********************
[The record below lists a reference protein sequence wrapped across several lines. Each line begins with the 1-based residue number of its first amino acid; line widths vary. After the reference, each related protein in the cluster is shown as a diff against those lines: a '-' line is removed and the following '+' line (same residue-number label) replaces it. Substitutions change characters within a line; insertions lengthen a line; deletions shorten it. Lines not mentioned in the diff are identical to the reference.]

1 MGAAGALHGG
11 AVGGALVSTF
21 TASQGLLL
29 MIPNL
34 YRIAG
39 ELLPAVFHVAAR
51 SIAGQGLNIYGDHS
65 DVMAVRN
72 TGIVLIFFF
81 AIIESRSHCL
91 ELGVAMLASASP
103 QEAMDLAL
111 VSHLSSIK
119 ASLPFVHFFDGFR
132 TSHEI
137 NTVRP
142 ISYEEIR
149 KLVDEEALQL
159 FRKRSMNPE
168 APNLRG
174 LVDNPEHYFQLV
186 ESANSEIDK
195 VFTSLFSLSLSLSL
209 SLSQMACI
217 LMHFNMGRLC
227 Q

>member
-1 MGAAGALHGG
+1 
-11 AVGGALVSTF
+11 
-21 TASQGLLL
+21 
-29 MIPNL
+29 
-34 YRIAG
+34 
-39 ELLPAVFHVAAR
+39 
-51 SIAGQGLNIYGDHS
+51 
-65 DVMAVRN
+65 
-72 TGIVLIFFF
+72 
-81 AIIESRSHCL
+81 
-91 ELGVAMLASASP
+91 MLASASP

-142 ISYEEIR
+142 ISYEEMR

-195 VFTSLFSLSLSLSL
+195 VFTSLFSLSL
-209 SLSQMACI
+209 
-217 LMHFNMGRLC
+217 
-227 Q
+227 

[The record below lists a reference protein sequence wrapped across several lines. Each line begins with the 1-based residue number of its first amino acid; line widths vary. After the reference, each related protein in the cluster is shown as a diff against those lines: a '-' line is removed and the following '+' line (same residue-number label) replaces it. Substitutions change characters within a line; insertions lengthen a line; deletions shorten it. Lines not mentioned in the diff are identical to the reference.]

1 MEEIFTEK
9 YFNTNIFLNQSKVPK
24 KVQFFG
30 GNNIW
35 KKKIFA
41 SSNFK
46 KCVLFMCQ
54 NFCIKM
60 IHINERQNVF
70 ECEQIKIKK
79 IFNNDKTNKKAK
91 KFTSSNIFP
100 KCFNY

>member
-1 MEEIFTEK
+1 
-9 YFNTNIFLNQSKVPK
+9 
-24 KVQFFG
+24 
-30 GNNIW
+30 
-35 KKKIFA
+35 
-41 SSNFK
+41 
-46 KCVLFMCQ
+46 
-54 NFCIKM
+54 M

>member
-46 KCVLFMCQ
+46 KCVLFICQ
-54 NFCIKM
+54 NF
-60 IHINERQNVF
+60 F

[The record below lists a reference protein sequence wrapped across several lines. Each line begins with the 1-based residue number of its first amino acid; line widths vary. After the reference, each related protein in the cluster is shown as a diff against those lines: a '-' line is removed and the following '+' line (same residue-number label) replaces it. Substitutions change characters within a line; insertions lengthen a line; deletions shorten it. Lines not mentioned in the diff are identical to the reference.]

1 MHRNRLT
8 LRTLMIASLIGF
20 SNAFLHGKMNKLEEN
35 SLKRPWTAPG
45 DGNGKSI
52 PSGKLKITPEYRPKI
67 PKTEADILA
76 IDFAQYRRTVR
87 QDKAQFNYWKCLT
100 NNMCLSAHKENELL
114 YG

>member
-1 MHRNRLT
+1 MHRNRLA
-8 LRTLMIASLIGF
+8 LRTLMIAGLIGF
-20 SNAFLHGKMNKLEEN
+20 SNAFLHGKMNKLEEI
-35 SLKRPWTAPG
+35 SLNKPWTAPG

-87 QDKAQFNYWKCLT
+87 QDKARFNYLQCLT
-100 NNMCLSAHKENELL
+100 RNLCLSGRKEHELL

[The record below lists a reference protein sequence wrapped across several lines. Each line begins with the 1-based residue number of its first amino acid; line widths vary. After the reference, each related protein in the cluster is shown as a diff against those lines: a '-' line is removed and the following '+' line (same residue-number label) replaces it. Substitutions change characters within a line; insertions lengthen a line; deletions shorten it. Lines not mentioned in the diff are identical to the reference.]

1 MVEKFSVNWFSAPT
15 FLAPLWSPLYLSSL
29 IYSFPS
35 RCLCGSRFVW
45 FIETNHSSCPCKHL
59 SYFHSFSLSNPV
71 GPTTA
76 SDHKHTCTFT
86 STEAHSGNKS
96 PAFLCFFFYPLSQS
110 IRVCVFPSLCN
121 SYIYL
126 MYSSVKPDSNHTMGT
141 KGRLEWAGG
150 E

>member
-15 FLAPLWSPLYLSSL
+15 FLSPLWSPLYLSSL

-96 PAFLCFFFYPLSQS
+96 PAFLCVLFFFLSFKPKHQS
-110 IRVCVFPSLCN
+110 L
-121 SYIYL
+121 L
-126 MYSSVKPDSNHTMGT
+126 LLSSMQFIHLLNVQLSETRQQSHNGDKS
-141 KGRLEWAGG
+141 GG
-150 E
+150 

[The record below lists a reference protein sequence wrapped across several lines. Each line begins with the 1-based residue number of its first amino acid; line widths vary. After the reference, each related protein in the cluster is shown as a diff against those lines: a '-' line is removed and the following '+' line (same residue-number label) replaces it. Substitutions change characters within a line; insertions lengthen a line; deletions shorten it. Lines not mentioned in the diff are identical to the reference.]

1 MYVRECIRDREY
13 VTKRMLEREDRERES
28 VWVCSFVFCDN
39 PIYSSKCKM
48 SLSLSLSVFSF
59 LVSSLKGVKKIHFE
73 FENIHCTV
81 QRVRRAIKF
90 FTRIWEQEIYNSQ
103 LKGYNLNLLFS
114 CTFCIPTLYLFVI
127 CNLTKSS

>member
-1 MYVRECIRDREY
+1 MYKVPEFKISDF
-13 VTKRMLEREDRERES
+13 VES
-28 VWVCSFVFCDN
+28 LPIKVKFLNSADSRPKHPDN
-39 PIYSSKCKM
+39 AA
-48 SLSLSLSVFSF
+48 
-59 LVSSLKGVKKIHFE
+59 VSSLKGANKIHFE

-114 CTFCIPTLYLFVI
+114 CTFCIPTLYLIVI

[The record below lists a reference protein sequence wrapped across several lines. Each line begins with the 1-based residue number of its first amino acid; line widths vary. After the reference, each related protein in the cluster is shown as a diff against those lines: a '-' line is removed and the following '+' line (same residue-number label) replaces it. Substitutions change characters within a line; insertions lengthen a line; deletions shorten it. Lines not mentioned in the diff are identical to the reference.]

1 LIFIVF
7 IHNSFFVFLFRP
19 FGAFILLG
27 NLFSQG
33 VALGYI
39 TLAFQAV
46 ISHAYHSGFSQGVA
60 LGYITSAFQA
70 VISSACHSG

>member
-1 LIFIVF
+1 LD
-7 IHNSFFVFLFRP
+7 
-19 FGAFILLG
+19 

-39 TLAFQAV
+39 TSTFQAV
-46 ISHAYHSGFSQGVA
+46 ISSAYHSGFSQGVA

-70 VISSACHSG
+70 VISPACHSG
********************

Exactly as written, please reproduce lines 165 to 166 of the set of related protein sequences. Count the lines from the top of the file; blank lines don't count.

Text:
103 LKGYNLNLLFS
114 CTFCIPTLYLFVI